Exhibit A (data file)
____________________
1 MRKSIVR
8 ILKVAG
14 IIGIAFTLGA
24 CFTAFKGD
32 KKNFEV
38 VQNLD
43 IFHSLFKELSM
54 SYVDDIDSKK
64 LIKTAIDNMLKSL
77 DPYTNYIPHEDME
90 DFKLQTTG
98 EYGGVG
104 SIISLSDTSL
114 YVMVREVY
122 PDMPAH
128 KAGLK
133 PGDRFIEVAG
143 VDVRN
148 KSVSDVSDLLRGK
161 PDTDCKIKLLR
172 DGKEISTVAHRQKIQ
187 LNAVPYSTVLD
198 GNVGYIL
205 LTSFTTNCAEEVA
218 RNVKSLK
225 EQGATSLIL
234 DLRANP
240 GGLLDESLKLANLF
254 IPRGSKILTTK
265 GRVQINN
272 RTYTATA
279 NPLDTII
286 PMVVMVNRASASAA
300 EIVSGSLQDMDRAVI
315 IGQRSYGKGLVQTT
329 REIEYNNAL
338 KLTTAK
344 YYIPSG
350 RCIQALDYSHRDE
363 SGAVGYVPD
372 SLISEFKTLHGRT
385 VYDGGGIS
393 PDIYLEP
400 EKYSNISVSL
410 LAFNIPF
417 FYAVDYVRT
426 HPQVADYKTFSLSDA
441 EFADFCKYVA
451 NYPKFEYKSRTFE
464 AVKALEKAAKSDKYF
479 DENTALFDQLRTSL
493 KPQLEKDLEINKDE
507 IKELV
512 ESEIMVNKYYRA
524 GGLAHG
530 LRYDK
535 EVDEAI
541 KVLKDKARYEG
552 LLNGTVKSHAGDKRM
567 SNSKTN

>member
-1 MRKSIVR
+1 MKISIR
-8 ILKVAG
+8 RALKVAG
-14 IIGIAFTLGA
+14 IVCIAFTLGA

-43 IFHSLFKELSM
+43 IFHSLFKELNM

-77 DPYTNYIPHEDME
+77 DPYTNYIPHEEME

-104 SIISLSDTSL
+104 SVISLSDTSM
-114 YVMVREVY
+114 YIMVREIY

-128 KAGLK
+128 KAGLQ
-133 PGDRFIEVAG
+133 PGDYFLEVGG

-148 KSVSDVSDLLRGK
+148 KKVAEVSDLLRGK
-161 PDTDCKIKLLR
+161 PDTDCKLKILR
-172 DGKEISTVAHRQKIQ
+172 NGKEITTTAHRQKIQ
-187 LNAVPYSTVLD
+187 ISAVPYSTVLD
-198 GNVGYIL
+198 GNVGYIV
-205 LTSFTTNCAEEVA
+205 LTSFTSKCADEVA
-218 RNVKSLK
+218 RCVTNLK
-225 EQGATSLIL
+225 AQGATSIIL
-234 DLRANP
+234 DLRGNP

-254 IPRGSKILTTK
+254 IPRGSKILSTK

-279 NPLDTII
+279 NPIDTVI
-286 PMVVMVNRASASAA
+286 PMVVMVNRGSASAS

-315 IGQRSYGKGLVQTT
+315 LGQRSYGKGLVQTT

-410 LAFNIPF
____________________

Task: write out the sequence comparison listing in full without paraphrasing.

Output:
1 MRKSIVR
8 ILKVAG
14 IIGIAFTLGA
24 CFTAFKGD
32 KKNFEV
38 VQNLD
43 IFHSLFKELSM
54 SYVDDIDSKK
64 LIKTAIDNMLKSL
77 DPYTNYIPHEDME
90 DFKLQTTG
98 EYGGVG
104 SIISLSDTSL
114 YVMVREVY
122 PDMPAH
128 KAGLK
133 PGDRFIEVAG
143 VDVRN
148 KSVSDVSDLLRGK
161 PDTDCKIKLLR
172 DGKEISTVAHRQKIQ
187 LNAVPYSTVLD
198 GNVGYIL
205 LTSFTTNCAEEVA
218 RNVKSLK
225 EQGATSLIL
234 DLRANP
240 GGLLDESLKLANLF
254 IPRGSKILTTK
265 GRVQINN
272 RTYTATA
279 NPLDTII
286 PMVVMVNRASASAA
300 EIVSGSLQDMDRAVI
315 IGQRSYGKGLVQTT
329 REIEYNNAL
338 KLTTAK
344 YYIPSG
350 RCIQALDYSHRDE
363 SGAVGYVPD
372 SLISEFKTLHGRT
385 VYDGGGIS
393 PDIYLEP
400 EKYSNISVSL
410 LAFNIPF
417 FYAVDYVRT
426 HPQVADYKTFSLSDA
441 EFADFCKYVA
451 NYPKFEYKSRTFE
464 AVKALEKAAKSDKYF
479 DENTALFDQLRTSL
493 KPQLEKDLEINKDE
507 IKELV
512 ESEIMVNKYYRA
524 GGLAHG
530 LRYDK
535 EVDEAI
541 KVLKDKARYEG
552 LLNGTVKSHAGDKRM
567 SNSKTN

>member
-1 MRKSIVR
+1 MKISIR
-8 ILKVAG
+8 RALKVAG
-14 IIGIAFTLGA
+14 IVCIAFTLGA

-43 IFHSLFKELSM
+43 IFHSLFKELNM

-77 DPYTNYIPHEDME
+77 DPYTNYIPHEEME

-104 SIISLSDTSL
+104 SVISLSDTSM
-114 YVMVREVY
+114 YIMVREIY

-128 KAGLK
+128 KAGLQ
-133 PGDRFIEVAG
+133 PGDYFLEVGG

-148 KSVSDVSDLLRGK
+148 KKVAEVSDLLRGK
-161 PDTDCKIKLLR
+161 PDTDCKLKILR
-172 DGKEISTVAHRQKIQ
+172 NGKEITTTAHRQKIQ
-187 LNAVPYSTVLD
+187 ISAVPYSTVLD
-198 GNVGYIL
+198 GNVGYIV
-205 LTSFTTNCAEEVA
+205 LTSFTSKCADEVA
-218 RNVKSLK
+218 RCVTNLK
-225 EQGATSLIL
+225 AQGATSIIL
-234 DLRANP
+234 DLRGNP

-254 IPRGSKILTTK
+254 IPRGSKILSTK

-279 NPLDTII
+279 NPIDTVI
-286 PMVVMVNRASASAA
+286 PMVVMVNRGSASAS

-315 IGQRSYGKGLVQTT
+315 LGQRSYGKGLVQTT

-410 LAFNIPF